Research Press Release

COVID-19: Small study suggests maternal psychological distress during the pandemic may be associated with altered fetal brain development

Communications Medicine

May 27, 2022

Self-reported maternal psychological distress during the COVID-19 pandemic may be associated with changes in the brain of developing fetuses, according to a study published in Communications Medicine. The study involved 65 women who were pregnant during the pandemic (June 2020 to April 2021) and 137 who were pregnant prior to the pandemic (March 2014 to February 2020). None of the participants assessed during the course of the pandemic were known to have been infected with SARS-CoV-2, the virus that causes COVID-19. The study assessed the potential impact of the pandemic itself on pregnant women and their developing fetuses before birth, rather than the impact of COVID-19 infections.

Catherine Limperopoulos and colleagues imaged the brains of fetuses in the wombs of mothers who were pregnant before and during the COVID-19 pandemic using Magnetic Resonance Imaging (MRI). The imaging assessed the surface structure of the brain, including cortical folding and the wrinkled shape (gyrification) and depth of the wrinkles (sulcal depth) of the brain surface.

From the 202 participants, authors asked 173 mothers questions to investigate any distress experienced during pregnancy including anxiety, stress and depression. The authors found stress and depression were reported proportionally more in the mothers who were pregnant during the pandemic. Overall, 34 (27.6%) women in the pre-pandemic cohort and 26 (52.0%) women pregnant during the pandemic were considered to have high psychological distress. Anxiety levels stayed consistent across groups.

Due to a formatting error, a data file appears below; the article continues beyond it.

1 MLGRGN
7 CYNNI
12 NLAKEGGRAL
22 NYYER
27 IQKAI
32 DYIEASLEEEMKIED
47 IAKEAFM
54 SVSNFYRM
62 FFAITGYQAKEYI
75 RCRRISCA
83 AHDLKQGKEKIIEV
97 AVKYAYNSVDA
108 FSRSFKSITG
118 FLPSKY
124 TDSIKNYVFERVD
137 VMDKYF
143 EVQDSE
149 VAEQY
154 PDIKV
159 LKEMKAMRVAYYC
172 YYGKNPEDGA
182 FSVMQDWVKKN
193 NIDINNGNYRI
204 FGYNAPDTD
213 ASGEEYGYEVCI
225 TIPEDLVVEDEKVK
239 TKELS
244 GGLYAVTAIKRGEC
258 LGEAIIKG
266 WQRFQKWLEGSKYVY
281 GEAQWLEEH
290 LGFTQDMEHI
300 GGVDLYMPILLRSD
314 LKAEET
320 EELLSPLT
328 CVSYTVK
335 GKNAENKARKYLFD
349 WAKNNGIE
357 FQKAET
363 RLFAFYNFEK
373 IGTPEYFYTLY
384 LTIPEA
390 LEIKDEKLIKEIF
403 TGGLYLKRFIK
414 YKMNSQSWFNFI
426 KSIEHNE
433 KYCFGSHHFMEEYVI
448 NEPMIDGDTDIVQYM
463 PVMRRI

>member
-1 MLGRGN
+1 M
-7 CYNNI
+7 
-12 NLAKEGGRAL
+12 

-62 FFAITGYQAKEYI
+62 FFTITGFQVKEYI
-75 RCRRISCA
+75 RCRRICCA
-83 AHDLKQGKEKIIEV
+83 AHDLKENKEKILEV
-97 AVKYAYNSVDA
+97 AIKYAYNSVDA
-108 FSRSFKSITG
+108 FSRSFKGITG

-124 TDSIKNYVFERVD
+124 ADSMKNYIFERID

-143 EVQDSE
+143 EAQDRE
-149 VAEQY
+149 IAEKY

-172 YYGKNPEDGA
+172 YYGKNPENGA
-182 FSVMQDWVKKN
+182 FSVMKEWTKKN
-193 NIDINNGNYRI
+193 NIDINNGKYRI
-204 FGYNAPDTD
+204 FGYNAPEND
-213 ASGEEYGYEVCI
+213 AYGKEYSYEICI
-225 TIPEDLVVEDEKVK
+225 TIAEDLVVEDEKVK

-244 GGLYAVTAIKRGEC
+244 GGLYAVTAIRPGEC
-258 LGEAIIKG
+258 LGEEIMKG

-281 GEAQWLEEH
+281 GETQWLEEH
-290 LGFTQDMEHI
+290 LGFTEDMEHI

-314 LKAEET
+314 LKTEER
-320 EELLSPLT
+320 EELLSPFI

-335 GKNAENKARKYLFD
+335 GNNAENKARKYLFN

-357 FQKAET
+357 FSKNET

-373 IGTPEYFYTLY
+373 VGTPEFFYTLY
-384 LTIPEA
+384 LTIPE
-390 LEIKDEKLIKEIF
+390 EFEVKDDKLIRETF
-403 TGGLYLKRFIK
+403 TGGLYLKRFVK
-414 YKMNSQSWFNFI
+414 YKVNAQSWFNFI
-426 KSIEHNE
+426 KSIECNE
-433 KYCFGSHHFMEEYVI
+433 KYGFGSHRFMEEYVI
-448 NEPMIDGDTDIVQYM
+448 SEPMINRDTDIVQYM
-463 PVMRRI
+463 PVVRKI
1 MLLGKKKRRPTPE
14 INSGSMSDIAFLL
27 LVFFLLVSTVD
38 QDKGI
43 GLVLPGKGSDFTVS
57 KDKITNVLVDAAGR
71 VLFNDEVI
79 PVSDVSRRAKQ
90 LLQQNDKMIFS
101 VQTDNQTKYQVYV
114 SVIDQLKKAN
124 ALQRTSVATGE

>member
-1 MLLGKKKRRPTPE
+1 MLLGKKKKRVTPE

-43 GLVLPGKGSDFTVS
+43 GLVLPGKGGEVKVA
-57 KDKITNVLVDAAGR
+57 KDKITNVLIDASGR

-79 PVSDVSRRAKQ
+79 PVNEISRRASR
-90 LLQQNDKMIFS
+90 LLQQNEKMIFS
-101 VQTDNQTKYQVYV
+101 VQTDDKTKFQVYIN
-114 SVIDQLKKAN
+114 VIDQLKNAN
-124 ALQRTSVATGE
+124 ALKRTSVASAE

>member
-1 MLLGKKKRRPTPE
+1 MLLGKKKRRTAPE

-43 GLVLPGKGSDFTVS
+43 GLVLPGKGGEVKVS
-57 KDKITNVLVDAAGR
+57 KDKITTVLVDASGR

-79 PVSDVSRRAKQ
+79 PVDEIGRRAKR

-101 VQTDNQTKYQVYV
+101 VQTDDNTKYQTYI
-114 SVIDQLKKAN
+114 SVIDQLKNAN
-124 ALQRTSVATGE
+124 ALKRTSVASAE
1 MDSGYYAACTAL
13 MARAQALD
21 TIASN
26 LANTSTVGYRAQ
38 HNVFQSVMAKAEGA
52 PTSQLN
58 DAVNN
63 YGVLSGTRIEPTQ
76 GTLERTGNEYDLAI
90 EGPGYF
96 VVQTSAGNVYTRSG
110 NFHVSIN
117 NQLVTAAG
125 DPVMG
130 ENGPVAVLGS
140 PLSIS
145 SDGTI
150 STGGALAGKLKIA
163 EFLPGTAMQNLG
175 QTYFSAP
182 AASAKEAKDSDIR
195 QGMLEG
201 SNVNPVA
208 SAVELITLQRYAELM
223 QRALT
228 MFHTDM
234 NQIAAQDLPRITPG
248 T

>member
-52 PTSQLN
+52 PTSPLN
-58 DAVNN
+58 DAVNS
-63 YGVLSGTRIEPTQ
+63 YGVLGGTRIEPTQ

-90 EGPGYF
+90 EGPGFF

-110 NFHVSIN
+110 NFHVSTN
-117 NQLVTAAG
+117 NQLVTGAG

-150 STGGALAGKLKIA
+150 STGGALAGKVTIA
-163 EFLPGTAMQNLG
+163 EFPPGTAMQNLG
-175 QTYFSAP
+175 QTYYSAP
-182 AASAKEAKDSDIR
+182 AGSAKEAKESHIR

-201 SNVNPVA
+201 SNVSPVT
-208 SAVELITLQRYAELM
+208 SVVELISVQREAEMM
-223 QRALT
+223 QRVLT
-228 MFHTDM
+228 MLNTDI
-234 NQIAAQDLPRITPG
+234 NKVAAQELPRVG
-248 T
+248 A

The authors observed that three brain structure and volumetric measures (fetal white matter of the cerebrum, hippocampal, and cerebellar volumes) were decreased in the fetuses from the pandemic cohort compared to the pre-pandemic cohort. Development in these brain structures was negatively associated with anxiety, stress and depression scores. When also including mothers reporting low stress in the analysis, the authors observed fetuses of pregnant women in the low stress group had lower volumes across the three brain measures in the pandemic cohort compared to the pre-pandemic cohort. The authors suggest this variability and inconsistency indicates multiple factors are involved in fetal brain development.

When observing brain structure, the authors found cortical surface area and local gyrification index were decreased in all four lobes, while sulcal depth was lower in the left frontal, parietal, and occipital lobes in the pandemic cohort. The authors suggest these metrics may indicate delayed brain gyrification.

The authors caution that the differences when comparing multiple findings suggest that there are many factors that influence brain development, not just elevated maternal stress. The authors discuss the potential influence of parental education in 197 of the mothers, amongst other factors, that are associated with brain development. The variability of data suggests there are periods of plasticity that could allow for interventions for mother and child. The authors did not investigate the long-term impact of the potential changes shown in this study and they suggest future research could investigate this further.


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